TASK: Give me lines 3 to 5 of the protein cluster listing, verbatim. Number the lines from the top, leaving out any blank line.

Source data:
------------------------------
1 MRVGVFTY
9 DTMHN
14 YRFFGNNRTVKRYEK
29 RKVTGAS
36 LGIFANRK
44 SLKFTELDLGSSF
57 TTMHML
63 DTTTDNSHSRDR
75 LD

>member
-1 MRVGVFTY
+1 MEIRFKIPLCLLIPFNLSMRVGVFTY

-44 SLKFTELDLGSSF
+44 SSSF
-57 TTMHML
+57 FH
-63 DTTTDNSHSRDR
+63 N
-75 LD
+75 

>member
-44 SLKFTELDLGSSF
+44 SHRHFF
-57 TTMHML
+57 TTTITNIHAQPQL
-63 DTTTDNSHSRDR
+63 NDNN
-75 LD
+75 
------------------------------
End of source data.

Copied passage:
14 YRFFGNNRTVKRYEK
29 RKVTGAS
36 LGIFANRK